Supreme Court Allows Appeal of Murder Convict

In the case that we will be discussing today, an appeal filed by the appellant challenging the order passed by the High Court. 

In this, he was convicted under sections 302/34 of the Indian Penal Code and was sentenced to life imprisonment. 

The Hon’ble Supreme Court held that there were many infirmities in the prosecution evidence,
so the appeal was allowed by the Court and the order passed by the Trial and High Court was set aside.

Murder of Laxman

As per the prosecution, the appellant and co-accused Chunturam had assaulted the deceased Laxman on 14.06.2001
with a stick and axe due to which he died on the spot.

Son of the deceased informed his grandfather that the accused had murdered his father and had hidden his body in a pit.

Informant reached the spot and found the injury-inflicted on body of his son.

The father of the deceased filed an FIR, and the accused were apprehended.

During the trial, a land dispute between the parties was assailed to be the motive.

The Learned Trial Court found the accused guilty, and they were sentenced accordingly.

The order passed by the Trial Court was challenged before the Hon’ble High Court.

Hon’ble High Court referred to the testimony of Bhagat Ram who had admitted that he could not identify the
second accused Jagan Ram and could only identify Chunthuram.

Based on the testimony of the eye witness, Jagan Ram was released; however, the conviction of Chunturam was upheld by the Court.

Aggrieved, Chunturam moved the Supreme Court.

Many holes in the prosecution’s version of events:-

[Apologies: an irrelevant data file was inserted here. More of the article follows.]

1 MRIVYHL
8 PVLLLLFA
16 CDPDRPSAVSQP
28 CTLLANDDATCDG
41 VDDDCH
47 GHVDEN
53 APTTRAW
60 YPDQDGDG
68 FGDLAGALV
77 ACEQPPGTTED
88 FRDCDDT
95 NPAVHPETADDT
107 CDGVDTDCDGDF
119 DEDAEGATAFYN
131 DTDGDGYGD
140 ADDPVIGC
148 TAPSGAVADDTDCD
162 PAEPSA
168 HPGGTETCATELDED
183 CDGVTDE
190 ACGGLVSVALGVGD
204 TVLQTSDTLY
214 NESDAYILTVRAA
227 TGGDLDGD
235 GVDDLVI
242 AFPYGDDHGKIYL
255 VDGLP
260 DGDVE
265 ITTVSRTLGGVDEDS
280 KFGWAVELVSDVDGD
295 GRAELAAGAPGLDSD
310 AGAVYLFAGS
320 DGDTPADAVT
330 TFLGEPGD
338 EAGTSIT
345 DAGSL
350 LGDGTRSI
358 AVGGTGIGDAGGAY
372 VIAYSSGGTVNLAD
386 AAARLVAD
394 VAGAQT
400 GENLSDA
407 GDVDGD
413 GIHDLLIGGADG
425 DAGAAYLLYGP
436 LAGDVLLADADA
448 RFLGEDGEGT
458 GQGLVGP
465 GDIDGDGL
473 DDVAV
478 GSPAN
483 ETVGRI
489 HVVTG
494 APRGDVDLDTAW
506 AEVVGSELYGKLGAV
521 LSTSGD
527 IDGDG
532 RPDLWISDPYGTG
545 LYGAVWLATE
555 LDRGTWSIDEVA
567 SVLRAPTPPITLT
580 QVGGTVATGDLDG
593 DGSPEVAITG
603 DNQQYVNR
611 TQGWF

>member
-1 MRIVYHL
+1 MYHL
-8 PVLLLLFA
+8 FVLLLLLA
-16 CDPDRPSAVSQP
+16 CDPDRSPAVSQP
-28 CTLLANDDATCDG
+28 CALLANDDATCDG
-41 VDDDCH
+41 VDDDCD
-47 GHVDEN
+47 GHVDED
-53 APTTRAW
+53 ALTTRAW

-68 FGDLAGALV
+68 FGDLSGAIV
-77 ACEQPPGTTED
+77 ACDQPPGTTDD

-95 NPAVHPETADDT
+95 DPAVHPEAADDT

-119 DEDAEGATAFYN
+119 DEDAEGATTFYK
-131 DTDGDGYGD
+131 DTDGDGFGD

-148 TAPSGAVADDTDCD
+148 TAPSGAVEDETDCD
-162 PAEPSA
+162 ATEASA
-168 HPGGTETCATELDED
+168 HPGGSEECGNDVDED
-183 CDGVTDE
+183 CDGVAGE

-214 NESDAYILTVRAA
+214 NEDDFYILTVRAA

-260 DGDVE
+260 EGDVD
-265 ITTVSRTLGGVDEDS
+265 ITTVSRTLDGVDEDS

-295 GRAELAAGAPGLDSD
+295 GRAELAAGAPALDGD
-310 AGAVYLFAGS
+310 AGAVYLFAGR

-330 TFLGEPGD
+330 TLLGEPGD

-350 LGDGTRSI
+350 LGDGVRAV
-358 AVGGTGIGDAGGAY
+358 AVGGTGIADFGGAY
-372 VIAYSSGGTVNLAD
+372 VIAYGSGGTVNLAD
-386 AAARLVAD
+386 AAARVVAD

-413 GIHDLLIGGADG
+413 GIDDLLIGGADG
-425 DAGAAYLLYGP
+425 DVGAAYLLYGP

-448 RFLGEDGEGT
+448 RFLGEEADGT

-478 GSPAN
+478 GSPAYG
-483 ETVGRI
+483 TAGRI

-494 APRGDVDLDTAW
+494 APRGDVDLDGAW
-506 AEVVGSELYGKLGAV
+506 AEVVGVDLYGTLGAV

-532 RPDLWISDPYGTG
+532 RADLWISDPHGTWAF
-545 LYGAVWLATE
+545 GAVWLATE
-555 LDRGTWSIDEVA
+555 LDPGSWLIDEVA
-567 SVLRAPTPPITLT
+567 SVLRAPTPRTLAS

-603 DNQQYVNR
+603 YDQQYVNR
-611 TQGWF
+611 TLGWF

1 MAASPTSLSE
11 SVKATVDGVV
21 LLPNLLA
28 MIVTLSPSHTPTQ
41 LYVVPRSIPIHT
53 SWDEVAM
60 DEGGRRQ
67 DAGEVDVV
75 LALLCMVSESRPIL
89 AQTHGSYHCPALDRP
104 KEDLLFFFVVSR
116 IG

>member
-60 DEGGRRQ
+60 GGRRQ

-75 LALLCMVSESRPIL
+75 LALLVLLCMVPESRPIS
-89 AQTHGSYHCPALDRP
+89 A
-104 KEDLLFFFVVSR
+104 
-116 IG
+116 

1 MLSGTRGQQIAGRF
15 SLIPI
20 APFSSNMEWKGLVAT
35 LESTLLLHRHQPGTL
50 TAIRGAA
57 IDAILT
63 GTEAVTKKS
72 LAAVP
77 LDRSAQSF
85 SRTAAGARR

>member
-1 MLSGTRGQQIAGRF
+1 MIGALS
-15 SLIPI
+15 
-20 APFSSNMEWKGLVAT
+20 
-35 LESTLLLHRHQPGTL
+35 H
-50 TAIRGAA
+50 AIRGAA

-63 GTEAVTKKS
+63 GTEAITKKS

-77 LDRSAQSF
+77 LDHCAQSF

Learned counsel for the appellant stated that testimony of the eye witness could not be relied on as his eyesight
was not that good, and he was hard of hearing also.

It was also stated that weapons that were recovered from the house of the accused were never linked to the crime.

The counsel argued that there was no direct motive as well, because the land dispute in question was resolved two years before the death of the deceased.

Appellant had a motive for murder: Counsel for the respondent.

Counsel for the respondent stated that the appellant had a direct motive because the deceased was tried for the attempt to murder of the accused.

It was also pointed out that the weapons of assault were recovered from a place that was pointed to by the accused.

As the witness had stated that he saw the deceased getting assaulted by the accused, this evidence should be given due weightage.

Infirmities in the evidence

While going through all the evidence in the case, the Hon’ble Supreme Court found many infirmities.

  • There was no forensic or chemical evidence to prove that the weapons recovered were used in the commission of a crime.
  • A test identification parade was conducted to identify Chunturam. As police officers were present during the parade, it will fall within the ban mentioned in Section 62.
  • Testimony of Bhagat Ram was also questioned. The witness had himself admitted that he had poor eyesight, and
    it was raining on the day of the incident; therefore, the testimony of the eyewitness cannot be relied upon.
  • It was also opined that there was not enough evidence to prove that the land dispute was the motive for murder.

Based on the infirmities mentioned above in the prosecution evidence,

the Court allowed the appeal and the judgement of the High Court and the Trial Court were set aside.

Case Details:-

Title: Chunthuram Versus State of Chhattisgarh 

Case No.: Criminal Appeal No.1392 of 2011

Date of Order: 29.10.2020

Coram: Hon’ble Justice Sanjay Kishan Kaul, Hon’ble Justice Krishna Murari and Hon’ble Justice Hrishikesh Roy

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